Farmed by Douglas and his family since 1977, Santana Estate is expanding the area covered by native tree species to 30%. The estate is also a permanent nature reserve providing sanctuary for birds and native animals. This is the family's largest and oldest farm. When needed, only WHO permitted products are used. Water from their washing stations is recycled for repeated use and water conservation.
Coffees are dried and processed at the estate before being exported directly so the family is able to control every step in the process. Bourbon and Yello Icatu varietals are going to be introduced in the future. Despite a long history of success, the family is always looking for ways to improve their practices and take better care of their environment. We consider them to be a model Estate.
About Brazilian Coffee
Brazil is well-known as the world's largest coffee producer. The legend regarding how coffee first came to Brazil is also fairly well-known. A Lt. Col. from Brazil was sent to neighboring French Guiana, controlled by France at the time, to smuggle some coffee beans back to Brazil. He allegedly achieved this through seduction and deceit. Though, some believe that French settlers eventually brought coffee to the Portuguese controlled country themselves. Either way, Brazil has since come to dominate the global coffee market by accounting for nearly a third of the world's production.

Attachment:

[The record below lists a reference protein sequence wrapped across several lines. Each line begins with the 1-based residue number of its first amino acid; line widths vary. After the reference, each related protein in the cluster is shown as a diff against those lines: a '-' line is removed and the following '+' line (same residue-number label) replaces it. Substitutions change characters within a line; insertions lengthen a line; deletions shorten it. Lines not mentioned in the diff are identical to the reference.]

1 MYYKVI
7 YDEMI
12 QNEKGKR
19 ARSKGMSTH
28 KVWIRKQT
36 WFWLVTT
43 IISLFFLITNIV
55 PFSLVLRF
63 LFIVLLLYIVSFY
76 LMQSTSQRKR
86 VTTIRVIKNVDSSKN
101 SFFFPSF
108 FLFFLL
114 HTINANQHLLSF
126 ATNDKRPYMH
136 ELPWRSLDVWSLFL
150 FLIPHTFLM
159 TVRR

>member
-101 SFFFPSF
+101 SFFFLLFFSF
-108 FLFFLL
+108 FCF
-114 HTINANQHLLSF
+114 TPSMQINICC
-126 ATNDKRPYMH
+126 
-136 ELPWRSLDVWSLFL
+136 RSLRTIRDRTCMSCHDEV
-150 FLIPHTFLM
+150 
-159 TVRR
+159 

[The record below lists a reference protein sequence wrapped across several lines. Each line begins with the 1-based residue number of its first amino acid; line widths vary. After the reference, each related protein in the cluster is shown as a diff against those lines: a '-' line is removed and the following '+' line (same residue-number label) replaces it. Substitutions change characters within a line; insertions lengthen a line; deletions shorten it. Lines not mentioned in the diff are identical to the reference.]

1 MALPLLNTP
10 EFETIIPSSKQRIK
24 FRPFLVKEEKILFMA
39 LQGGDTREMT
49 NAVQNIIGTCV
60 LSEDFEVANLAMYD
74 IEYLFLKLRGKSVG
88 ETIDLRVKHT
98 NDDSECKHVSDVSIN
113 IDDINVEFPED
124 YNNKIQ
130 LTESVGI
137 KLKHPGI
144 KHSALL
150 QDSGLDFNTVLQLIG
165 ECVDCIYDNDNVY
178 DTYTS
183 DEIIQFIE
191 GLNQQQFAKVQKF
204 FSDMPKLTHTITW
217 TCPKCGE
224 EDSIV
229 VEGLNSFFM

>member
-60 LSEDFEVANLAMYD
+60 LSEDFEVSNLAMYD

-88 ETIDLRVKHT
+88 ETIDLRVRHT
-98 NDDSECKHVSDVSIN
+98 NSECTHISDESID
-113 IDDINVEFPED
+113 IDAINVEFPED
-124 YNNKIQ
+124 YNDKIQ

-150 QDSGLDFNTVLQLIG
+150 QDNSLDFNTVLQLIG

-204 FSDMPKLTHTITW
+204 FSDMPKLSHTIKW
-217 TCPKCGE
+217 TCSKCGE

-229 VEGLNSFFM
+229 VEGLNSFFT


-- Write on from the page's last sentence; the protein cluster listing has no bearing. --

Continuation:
Coffee from Brazil can vary widely in quality. You will find the largest commercial farms down to the smallest family plots and everything, along with every farming practice, in between. There have even been documented instances of slavery on over a dozen mid-sized farms in recent years.
Our focus in Brazil is to work with both conventional, mechanized harvest, farms and natural, traditional method, farmers and co-ops. Our Buying Network members are looking for both products. In Brazil, as in most origins where The Coffee Co-Mission works, our Directors source through family ties. This helps ensure long-term quality, stability, and the integrity of our vertically integrated supply chain, even in this vast area.
Brazil is not without its issues. Many years of deforestation have left some farms less protected from climate change’s consequences. Drought and pests, such as roya fungus and bean boring beetles, can ravage 30-70% of a harvest. Mechanized practices and governmental regulations make reforestation a tough sell in some regions, but this and better irrigation and fertilization practices are the main focuses of The Coffee Co-Mission's efforts to help the people of Brazil.